WikiLeaks: Clinton Camp Rigging Primaries as Early as 2014

Despite Sanders’ surging popularity, he never had a chance

Democratic presidential nominee Hillary Clinton greets supporters during a campaign rally at Arizona State University on November 2, 2016 in Tempe, Arizona.

Democratic presidential nominee Hillary Clinton greets supporters during a campaign rally at Arizona State University on November 2, 2016 in Tempe, Arizona. Justin Sullivan/Getty Images

On November 3, WikiLeaks released Part 27 of their emails from Clinton campaign chair John Podesta.

In an April 2014 email, campaign manager Robby Mook discusses coordinating the schedule of the Democratic primaries to maximize benefit for Hillary Clinton. “We agreed that if she gets a significant primary challenger, we need to consider changing course and getting N.Y., N.J. and maybe others to move their dates earlier to give her hefty early wins,” Mook wrote. “We may need allies to help in this process but we’re going to look at each state one step at a time, limiting as much as possible the perception of direct intervention by the principals.” The email provides further evidence that the Democratic National Committee (DNC) and Clinton campaign colluded to rig the primaries for Hillary Clinton.

Other emails released by WikiLeaks confirmed the debate schedule was coordinated to the Clinton campaign’s preference. A recent thread revealed then-DNC Chair Debbie Wasserman Schultz was directed to hold phony meetings with other Democratic candidates to provide the Clinton campaign and DNC with plausible deniability that they were coordinating with one another.

In stark violation of its own charter, the DNC undermined democracy to ensure Clinton’s coronation as the Democratic presidential nominee. It may be the first time the Democratic Party has nominated a woman to be president, but equally historic is the extent of corruption exercised within the Democratic Party to rig the election for her.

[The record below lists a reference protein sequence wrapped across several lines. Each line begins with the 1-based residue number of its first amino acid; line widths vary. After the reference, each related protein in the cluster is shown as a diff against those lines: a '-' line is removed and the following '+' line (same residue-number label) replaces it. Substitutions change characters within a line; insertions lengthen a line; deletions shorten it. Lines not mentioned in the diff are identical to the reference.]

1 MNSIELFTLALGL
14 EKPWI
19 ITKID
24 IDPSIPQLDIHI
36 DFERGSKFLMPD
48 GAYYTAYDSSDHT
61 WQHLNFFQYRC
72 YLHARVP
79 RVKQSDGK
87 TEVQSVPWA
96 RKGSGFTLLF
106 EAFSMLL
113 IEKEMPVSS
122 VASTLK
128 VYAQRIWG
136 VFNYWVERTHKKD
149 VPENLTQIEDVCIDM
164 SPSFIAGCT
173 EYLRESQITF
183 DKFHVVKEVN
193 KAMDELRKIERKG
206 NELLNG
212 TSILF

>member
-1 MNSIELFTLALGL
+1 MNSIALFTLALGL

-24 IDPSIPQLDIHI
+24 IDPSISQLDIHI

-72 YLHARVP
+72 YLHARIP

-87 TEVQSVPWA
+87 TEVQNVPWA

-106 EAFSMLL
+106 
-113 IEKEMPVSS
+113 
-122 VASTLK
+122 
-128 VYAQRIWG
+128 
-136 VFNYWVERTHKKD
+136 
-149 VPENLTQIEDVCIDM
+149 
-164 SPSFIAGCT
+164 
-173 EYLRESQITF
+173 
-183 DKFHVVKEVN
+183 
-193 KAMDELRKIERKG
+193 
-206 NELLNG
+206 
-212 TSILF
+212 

After being defeated in the 2008 Democratic primaries to newcomer Barack ObamaClinton and her allies worked to avoid a repeat. The Democratic primary field was cleaned out aside from a few unknown Democrats no longer in office—and Sen. Bernie Sanders, who was written off as a fringe candidate due to his tenure as an Independent from the small state of Vermont. To the unexpected surprise of both political analysts and Democratic officials, the Sanders campaign energized progressive Democrats and Independent voters by the millions.

But despite Sanders’ surging popularity, he had no chance. Not when the DNC had been working with the Clinton campaign as early as 2014 to ensure that their candidate, and no one else, would wind up as the presidential nominee.

Article continues below
More from Culture
Shades of "Greenery."
Pantone’s Color of the Year is Green—a Vastly Underappreciated Color